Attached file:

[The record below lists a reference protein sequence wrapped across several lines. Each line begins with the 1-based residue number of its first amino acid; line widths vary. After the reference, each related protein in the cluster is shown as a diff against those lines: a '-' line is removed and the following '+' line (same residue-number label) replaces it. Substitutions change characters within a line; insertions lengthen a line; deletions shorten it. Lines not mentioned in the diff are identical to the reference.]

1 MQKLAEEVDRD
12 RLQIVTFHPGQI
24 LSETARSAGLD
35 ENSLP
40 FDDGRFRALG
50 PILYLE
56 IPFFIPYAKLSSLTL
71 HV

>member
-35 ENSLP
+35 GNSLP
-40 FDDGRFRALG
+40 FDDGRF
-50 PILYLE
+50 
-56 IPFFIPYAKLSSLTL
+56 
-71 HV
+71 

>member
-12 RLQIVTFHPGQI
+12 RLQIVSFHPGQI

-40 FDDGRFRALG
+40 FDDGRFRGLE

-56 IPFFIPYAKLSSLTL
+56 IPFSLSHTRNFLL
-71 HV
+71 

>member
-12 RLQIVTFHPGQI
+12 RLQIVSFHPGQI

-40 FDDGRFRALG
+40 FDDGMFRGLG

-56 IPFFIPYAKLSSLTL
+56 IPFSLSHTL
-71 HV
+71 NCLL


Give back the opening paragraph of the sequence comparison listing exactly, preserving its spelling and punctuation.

[The record below lists a reference protein sequence wrapped across several lines. Each line begins with the 1-based residue number of its first amino acid; line widths vary. After the reference, each related protein in the cluster is shown as a diff against those lines: a '-' line is removed and the following '+' line (same residue-number label) replaces it. Substitutions change characters within a line; insertions lengthen a line; deletions shorten it. Lines not mentioned in the diff are identical to the reference.]